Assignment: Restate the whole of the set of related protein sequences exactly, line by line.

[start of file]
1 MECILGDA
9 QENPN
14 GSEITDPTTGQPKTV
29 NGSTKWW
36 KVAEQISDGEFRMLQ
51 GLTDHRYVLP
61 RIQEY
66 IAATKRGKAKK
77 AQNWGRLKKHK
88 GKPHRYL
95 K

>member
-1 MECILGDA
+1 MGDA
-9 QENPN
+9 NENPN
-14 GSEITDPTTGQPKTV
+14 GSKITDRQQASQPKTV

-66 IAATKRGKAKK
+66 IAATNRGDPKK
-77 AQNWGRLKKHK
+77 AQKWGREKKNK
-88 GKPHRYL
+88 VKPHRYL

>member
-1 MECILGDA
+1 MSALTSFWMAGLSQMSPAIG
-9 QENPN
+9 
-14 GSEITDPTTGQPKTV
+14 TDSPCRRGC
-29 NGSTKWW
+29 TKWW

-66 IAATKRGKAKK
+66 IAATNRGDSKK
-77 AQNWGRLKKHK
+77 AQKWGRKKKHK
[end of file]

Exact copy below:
1 MECILGDA
9 QENPN
14 GSEITDPTTGQPKTV
29 NGSTKWW
36 KVAEQISDGEFRMLQ
51 GLTDHRYVLP
61 RIQEY
66 IAATKRGKAKK
77 AQNWGRLKKHK
88 GKPHRYL
95 K

>member
-1 MECILGDA
+1 MGDA
-9 QENPN
+9 NENPN
-14 GSEITDPTTGQPKTV
+14 GSKITDRQQASQPKTV

-66 IAATKRGKAKK
+66 IAATNRGDPKK
-77 AQNWGRLKKHK
+77 AQKWGREKKNK
-88 GKPHRYL
+88 VKPHRYL

>member
-1 MECILGDA
+1 MSALTSFWMAGLSQMSPAIG
-9 QENPN
+9 
-14 GSEITDPTTGQPKTV
+14 TDSPCRRGC
-29 NGSTKWW
+29 TKWW

-66 IAATKRGKAKK
+66 IAATNRGDSKK
-77 AQNWGRLKKHK
+77 AQKWGRKKKHK